Catholic social justice doctrine teaches that caring for the poor and marginalized should be our first priority. Ideological battles about abortion and contraception access always inflict disproportionate harm on the economically disadvantaged, the powerless and people of color.
At Catholics for Choice, we believe that denying anyone reproductive health care of any kind is to deny them of their basic human rights. We work to improve access for everyone, particularly those who are marginalized.
Questions about Social Justice
We've compiled these talking points to help inform Catholic conversations about social justice.
As Catholics, we embrace seven key principles of social justice that serve as a guide to how we respond to those around us in need. The seven principles are:
- Life and Dignity of the Person
- Call for Family, Community and Participation
- Rights and Responsibility
- Option for the Poor and Vulnerable
- The Dignity of Work and the Rights of Workers
- Care for God’s Creation
Reproductive justice moves beyond the binary pro-choice vs. pro-life debate and has three core beliefs: the right not to have a child; the right to have a child; and the right to nurture children in safe and healthy environments.
The framework of reproductive justice was developed in 1994 by 12 Black women in response to the Clinton administration’s proposed plan for universal health care. The women questioned the assumptions that were being made by those who developed the health care plan and whether they were really able to represent the needs of Black women.
Their core concern was this: When a person gets pregnant, whether planned or unplanned, the discussion is never limited to whether or not the pregnant person can get an abortion. All kinds of social justice issues come to the fore: workers’ rights, protection from domestic violence and abuse, immigration status, a clean and safe environment, and access to adequate education, health care and childcare. So they developed an ethical framework that they called reproductive justice that interweaves reproductive rights with social justice.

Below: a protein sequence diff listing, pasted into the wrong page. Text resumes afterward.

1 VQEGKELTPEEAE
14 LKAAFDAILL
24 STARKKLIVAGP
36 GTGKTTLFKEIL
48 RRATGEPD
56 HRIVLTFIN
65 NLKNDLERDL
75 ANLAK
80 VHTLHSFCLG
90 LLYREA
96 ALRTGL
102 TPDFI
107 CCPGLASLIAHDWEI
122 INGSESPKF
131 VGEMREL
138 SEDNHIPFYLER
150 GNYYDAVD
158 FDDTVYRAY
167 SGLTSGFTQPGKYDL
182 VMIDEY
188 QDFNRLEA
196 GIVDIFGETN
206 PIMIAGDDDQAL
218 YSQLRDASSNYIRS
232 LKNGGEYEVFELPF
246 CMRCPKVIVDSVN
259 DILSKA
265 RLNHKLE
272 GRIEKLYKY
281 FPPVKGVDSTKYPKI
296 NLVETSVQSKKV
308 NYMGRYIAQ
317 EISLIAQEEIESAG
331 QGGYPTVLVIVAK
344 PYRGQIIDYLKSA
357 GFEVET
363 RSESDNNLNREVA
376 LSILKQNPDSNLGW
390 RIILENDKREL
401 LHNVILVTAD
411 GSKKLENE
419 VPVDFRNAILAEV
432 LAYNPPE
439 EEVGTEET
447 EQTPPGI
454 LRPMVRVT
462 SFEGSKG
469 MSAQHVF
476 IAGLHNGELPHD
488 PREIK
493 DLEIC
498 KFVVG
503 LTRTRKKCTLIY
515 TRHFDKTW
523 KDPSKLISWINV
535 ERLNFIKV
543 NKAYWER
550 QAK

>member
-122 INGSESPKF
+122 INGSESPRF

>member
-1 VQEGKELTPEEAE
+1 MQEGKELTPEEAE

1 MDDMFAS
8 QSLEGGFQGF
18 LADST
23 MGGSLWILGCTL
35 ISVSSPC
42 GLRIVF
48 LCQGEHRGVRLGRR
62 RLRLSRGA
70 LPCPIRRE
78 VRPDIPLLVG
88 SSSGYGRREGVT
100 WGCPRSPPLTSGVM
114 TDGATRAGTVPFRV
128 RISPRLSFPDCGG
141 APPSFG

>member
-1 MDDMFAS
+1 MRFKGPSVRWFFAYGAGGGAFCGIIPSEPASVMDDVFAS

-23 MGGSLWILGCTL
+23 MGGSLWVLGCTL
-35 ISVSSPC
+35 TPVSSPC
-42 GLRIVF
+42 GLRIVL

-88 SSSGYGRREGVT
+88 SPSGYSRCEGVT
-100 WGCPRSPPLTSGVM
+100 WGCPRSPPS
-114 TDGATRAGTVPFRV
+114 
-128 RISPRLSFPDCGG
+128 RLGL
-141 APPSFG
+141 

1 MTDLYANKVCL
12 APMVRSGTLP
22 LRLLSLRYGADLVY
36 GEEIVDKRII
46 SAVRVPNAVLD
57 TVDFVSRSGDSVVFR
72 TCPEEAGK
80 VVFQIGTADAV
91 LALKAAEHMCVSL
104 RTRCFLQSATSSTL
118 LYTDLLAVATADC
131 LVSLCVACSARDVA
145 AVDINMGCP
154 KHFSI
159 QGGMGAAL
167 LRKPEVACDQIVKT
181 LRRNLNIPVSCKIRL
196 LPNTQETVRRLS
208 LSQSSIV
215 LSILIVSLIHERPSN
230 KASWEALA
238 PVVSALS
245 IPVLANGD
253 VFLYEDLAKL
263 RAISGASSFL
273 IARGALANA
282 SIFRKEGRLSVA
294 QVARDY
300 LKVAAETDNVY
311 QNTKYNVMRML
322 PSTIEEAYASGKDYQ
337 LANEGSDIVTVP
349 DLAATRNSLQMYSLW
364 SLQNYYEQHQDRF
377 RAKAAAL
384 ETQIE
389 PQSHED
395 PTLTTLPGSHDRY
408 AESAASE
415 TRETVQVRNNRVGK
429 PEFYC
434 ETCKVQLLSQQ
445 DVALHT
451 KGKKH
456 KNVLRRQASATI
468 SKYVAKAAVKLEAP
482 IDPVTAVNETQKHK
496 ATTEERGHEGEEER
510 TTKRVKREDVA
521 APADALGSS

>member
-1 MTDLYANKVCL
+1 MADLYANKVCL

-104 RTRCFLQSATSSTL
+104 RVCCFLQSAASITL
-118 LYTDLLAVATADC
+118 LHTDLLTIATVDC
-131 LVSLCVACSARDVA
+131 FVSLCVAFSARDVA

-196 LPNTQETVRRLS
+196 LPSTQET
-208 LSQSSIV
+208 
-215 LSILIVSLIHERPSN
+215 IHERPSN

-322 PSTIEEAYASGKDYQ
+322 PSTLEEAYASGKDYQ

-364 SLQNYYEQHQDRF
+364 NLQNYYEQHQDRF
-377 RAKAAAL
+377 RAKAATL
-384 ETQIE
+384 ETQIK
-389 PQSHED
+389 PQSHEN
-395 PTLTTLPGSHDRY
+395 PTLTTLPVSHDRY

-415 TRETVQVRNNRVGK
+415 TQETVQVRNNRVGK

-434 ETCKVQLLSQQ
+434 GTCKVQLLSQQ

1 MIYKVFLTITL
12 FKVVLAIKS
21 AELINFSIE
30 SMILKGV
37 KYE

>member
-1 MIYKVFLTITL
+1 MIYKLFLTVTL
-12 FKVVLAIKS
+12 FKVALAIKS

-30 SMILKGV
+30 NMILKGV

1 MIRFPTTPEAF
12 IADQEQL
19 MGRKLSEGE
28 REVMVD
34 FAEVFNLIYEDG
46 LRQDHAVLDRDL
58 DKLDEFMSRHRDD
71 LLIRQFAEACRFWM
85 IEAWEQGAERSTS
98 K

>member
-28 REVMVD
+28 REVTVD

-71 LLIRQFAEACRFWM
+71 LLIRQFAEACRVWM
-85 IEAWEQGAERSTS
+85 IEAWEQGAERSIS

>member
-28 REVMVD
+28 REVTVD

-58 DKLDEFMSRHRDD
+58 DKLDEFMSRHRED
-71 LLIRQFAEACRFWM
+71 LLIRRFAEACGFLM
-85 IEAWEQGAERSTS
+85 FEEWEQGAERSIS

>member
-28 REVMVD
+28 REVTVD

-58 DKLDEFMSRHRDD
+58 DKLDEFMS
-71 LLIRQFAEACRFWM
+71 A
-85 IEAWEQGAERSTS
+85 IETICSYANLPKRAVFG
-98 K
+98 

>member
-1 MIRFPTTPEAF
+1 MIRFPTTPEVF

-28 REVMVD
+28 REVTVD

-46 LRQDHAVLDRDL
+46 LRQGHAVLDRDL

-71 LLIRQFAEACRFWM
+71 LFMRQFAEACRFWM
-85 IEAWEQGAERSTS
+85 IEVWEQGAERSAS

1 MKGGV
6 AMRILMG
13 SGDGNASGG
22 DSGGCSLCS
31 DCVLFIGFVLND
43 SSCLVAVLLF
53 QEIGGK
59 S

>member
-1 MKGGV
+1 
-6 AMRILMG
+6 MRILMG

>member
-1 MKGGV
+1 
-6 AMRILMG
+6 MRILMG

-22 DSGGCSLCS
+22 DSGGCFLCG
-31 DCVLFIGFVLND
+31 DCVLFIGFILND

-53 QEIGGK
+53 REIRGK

The values stated in Catholic social teaching share many strengths with the principles of reproductive justice: care for the vulnerable, access to education, the right to be protected from violence and the right to workplace protections and health care.
The preferential option for the poor is a radical idea from tradition of Catholic liberation theology that privileges the needs of the marginalized over all others. It states that the poor, the marginalized and the vulnerable should not only be taken care of, they should receive better care than anyone else. Catholics for Choice believes that the preferential option for the poor should be applied to all aspects of medical care and public health.
Catholics for Choice believes unequivocally that Black Lives Matter. We recognize the deep interconnections between racism and attacks on reproductive freedom, so we are working as an organization toward pro-Blackness and toward justice and liberation for all Black, Indigenous and Persons of Color (BIPOC).
For centuries, white people have colonized and dominated Black bodies, particularly Black women’s bodies. Achieving true freedom for BIPOC, and for all women, therefore includes maintaining their sovereignty over their bodies and their pregnancies, having access to sexual education, having total autonomy over their own bodies and being able to control their own fertility.
Saying Black Lives Matter is no different from Catholics saying we have a preferential option for the poor. That is, God dwells with those who suffer most and we must take better care of them than we take of ourselves. If we can go to the border and care for brutalized immigrants, we must go to the protest line and fight for justice for Black people. Both communities are suffering from the same entrenched, racialized myth that BIPOC are not fully human.